Knowing when to end a relationship and acknowledging that the pain will pass can often prevent greater pain in the long run.
Just as a good relationship can have a positive impact on your life, stressful, draining, or imbalanced relationships can have negative effects on your health and well-being. It's common to maintain a relationship because we feel the other person needs us or we believe that they will eventually change. We may also be afraid of hurting the other person or feel insecure in our ability to find new relationships. But knowing when to end a relationship and acknowledging that the pain will pass can often prevent greater pain and feelings of loss in the long run.
If you're in a relationship that isn't satisfying or one that has become unhealthy for you, rather than spending energy attempting to fix the problem or complaining, ask yourself what you really want from the relationship. Consider whether the other person truly considers your feelings or if they are willing to change their behavior. Ask yourself if you've often thought about ending the relationship or if you feel your bonds have atrophied. While every relationship has ups and downs, when there are more downs than ups or the two of you are bringing out the worst in each other, it may be time to sever the connection. Be honest with yourself and your answers, even if the truth is painful.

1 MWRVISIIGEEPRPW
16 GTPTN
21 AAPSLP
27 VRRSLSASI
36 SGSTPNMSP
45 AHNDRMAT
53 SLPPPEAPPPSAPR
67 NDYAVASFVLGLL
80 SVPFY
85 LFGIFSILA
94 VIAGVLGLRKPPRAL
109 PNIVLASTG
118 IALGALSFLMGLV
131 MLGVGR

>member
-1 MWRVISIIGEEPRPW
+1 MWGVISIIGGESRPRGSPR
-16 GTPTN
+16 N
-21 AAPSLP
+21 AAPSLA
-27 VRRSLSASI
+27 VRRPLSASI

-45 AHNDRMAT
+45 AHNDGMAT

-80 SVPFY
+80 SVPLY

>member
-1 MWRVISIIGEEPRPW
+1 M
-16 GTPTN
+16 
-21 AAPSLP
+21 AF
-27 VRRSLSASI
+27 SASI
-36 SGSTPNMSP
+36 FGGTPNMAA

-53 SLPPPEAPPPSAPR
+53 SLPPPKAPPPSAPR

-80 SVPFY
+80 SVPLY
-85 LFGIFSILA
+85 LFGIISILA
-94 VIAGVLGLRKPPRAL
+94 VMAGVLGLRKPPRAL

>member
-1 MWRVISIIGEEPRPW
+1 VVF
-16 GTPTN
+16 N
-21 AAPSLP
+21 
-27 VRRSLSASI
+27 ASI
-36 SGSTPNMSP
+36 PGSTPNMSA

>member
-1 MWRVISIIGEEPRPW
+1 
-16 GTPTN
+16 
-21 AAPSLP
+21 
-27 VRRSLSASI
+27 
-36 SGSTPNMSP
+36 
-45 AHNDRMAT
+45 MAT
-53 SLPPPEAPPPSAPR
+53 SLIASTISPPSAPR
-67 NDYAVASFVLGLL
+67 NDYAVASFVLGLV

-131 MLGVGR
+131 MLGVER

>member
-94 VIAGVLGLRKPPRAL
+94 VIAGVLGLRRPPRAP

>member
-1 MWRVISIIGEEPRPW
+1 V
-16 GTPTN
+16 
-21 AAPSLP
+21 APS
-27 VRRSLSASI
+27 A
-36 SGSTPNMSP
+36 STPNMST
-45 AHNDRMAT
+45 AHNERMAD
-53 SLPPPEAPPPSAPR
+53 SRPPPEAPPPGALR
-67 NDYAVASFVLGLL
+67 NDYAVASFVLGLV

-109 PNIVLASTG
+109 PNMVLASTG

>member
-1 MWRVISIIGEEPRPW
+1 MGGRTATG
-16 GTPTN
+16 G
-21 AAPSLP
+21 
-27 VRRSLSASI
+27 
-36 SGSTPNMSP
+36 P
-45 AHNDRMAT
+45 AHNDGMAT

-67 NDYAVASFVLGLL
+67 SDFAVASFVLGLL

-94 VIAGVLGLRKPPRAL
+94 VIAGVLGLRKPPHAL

Relationships thrive on honesty, communication, mutual caring, and time spent together. When one or more of these elements are missing, it may be that the relationship, no matter how passionate, simply isn't worth it. It's far better to end a relationship that doesn't feel right than to hold on to it and languish in feelings of anger or resentment. Moving on without struggle, on the other hand, can be the door that leads you to a more nurturing relationship in the future.
Daily Om, Madisyn Taylor